4. On the weirdness of the Proto-Indo-European stop system
  5. On the early development of the Indo-Aryan languages
  6. On fronting of postalveolar sibilants
  7. On fricativization of voiceless unaspirated stops (more)
  8. On regular sound change’s capability to produce apparent suppletion
  9. A discussion on various Proto-Indo-European topics
  10. On metathesis of clusters with sibilants
  11. On Lydian (more)
  12. On the conditioning of changes in vowel height
  13. On the Proto-Indo-European velar series
  14. On possible unidirectionality of OV to VO word order shifts (more, yet more)
  15. On resources on Iranian historical phonology
  16. On dl variation in Latin
  17. On the existence of Proto-Anatolian

English historical phonology

  1. On irregularity in English historical phonology
  2. On it’s and ’tis
  3. On there being no /t/ in the word moisten
  4. On the digraph wh pronounced /h/ in English


  1. On Geordie
  2. On Latin trahere
  3. English place names including OE wicga ‘beetle’ as an element
  4. On hang (erratum)
  5. On cuckold and cuckoo (more)
  6. On sibling (more)
  7. On cognacy of ‘food’ and ‘corpse’
  8. On prince
  9. Obscure English words beginning with gn- (more)
  10. On ostrich
  11. On the alleged cognacy of child with a word for ‘vulva’
  12. The meaning of race
  13. On the city Ur and the prefix ur-


  1. On language’s untidiness
  2. On the femininity and masculinity of linguistic varieties
  3. On sign languages interacting with spoken languages
  4. The lewdest language
  5. On linguistic prescriptivism


  1. The pumping lemma as a statement about integers
  2. On continued fractions
  3. A theorem on rational approximation
  4. On non-intersective adjectives in mathematical terminology
  5. On Big-O and little-o notation
  6. Why you can’t integrate 1/x from -1 to 1
  7. On bets and probabilities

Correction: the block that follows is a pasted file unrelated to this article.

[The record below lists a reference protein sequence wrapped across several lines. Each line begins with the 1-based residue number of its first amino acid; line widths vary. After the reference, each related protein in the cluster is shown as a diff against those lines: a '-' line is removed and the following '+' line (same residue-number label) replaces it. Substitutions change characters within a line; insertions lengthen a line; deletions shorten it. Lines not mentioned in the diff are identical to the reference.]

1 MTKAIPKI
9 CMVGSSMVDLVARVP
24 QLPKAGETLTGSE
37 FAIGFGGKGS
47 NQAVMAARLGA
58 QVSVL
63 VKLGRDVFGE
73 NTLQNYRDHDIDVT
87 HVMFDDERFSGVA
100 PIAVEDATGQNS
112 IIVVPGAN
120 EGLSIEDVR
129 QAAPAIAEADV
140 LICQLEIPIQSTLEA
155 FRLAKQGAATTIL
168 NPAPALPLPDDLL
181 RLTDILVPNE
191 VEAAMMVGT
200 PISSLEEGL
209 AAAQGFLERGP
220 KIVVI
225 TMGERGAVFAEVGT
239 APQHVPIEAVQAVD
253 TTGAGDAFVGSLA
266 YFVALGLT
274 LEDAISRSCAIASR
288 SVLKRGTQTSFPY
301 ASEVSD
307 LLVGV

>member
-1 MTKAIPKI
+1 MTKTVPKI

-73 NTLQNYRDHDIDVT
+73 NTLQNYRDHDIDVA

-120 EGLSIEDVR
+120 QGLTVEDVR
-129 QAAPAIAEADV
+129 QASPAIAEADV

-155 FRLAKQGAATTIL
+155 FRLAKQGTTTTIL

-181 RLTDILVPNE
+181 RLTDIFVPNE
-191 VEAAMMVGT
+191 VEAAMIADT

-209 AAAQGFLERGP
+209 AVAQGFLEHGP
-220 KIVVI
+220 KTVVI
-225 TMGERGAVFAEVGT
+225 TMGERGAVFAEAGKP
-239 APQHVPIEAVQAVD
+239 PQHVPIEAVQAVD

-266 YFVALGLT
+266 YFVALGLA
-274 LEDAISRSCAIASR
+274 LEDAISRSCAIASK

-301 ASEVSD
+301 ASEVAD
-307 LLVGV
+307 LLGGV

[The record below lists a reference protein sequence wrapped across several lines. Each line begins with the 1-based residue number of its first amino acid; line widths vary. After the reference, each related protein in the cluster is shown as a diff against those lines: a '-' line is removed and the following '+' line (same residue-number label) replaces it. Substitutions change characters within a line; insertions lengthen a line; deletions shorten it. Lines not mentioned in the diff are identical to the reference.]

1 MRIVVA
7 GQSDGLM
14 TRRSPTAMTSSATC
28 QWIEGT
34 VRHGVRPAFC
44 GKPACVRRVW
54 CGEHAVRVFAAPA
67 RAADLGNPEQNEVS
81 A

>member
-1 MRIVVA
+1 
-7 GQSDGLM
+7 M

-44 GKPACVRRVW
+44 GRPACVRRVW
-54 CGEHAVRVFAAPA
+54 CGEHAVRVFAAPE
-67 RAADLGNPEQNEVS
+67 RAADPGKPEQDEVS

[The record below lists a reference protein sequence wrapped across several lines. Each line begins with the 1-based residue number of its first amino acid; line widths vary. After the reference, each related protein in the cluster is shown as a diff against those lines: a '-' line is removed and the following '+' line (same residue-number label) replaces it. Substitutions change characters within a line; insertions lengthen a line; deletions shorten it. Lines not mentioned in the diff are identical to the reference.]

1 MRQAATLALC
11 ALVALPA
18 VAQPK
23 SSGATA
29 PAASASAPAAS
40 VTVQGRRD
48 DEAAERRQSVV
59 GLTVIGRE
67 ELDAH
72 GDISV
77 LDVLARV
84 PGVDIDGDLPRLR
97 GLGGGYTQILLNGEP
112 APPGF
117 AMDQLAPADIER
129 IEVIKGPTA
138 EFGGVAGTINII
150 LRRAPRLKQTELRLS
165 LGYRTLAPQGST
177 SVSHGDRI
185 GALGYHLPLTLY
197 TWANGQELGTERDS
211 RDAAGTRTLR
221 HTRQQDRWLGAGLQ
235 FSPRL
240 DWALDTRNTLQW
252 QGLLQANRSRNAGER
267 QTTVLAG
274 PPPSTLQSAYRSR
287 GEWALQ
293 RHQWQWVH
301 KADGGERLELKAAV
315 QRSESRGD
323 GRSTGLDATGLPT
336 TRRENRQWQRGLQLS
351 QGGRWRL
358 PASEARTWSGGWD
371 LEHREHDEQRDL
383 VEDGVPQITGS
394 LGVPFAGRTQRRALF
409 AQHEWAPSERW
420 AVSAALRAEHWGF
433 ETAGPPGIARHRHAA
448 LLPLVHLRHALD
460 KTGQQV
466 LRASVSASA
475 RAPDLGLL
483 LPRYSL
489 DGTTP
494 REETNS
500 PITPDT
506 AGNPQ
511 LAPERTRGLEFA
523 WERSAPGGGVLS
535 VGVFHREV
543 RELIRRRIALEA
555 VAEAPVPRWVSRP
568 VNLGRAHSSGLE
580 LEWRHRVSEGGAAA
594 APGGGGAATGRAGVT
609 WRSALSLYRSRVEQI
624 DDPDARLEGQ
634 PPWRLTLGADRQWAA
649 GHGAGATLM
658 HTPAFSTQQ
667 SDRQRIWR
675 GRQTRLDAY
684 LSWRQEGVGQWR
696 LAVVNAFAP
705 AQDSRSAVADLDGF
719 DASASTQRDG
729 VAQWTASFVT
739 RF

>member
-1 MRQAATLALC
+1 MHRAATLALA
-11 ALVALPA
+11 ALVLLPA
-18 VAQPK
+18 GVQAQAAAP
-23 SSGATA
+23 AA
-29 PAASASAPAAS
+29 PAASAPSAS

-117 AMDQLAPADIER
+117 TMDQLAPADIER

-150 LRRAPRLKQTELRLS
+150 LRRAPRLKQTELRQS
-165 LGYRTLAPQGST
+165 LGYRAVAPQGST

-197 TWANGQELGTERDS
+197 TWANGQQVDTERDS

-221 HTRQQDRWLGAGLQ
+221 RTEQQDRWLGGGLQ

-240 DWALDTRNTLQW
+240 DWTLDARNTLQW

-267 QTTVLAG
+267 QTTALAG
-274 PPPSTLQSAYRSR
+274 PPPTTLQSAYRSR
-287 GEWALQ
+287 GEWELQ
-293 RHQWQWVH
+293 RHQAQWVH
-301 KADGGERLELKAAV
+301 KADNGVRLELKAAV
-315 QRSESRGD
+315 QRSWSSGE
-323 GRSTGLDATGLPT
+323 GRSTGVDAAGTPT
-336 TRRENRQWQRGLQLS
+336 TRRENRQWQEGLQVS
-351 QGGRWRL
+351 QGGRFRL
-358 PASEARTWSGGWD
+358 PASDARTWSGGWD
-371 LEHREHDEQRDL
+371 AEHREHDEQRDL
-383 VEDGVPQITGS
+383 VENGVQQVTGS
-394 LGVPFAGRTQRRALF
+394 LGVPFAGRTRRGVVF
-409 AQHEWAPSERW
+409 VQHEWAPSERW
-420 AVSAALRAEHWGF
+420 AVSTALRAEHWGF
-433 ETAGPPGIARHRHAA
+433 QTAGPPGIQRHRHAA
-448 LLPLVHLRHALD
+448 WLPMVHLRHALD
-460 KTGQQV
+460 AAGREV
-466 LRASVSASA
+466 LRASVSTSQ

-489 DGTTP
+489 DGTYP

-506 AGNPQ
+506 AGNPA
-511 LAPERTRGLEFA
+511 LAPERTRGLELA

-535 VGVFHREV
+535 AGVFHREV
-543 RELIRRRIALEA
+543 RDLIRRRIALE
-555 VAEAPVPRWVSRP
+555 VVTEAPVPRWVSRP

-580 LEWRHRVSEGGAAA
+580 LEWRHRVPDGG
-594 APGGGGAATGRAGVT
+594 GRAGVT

8. On Riemann-Stieltjes integration by parts
  9. On dividing by zero
  10. On two meanings of ‘the’ in mathematical writing
  11. On a binomial coefficient identity
  12. On continuous entropy
  13. On generating terrain

Sociology and anthropology

  1. On sacrifice
  2. “High gods” in various societies
  3. A defense of Jared Diamond
  4. On the Lengua’s conceptions of personality (not my own writing)
  5. On the origin of religion
  6. On agnosticism/atheism in ancient India (not my own writing)
  7. On the development of kinship systems
  8. The secret girdles of Ainu women
  9. On Dene-Yeniseian and the settlement of the Americas
  10. On lactase persistence
  11. On the Ashvamedha (more)
  12. On the Solubba
  13. On “guess culture”


  1. The curious story of the inquisitive shrew-mole and roving economist Hayden Castagno
  2. On the Orkney vole (more)
  3. Comparison of the wild mammal fauna of Britain and America (plus responses to replies: 1, 2, 3, 4)


  1. On human nature and morality
  2. On Gongsun Long’s argument that people have three ears


  1. My (wrong) prediction on the EU referendum
  2. On the horribleness of American universities
  3. On the acceptability of not voting
  4. On Labor, the Conversatives and the Literal Democrats
  5. On the House of Lords
  6. Highlights from Wikipedia’s list of incidents of grave disorder in the House of Commons
  7. On British and European identity (more)


  1. On sea silk
  2. List of phrases of the form numeral-noun in Chinese history
  3. On Robert Tombs’ The English and their History
  4. YouTube videos on historical figures or events with Coldplay’s “Viva La Vida” as the background music

Art and literature

  1. On the meaning of songs
  2. On surrealism in art
  3. On V. S. Naipaul

Personal history

  1. On religious education in the UK
  2. On my local identity
  3. Dreams: 1, 2, 3, 4, 5
  4. On memories of dreams
  5. On historical events in my lifetime
  6. An important life update
  7. What I learnt from school history classes


  1. German folktales: 1, 2 (reply 1, reply 2), 3
  2. Tang Yang’s advice to the Song Emperor
  3. On dreams (notes from a lecture)
  4. On an interestingly bad joke
  5. On “anischerality”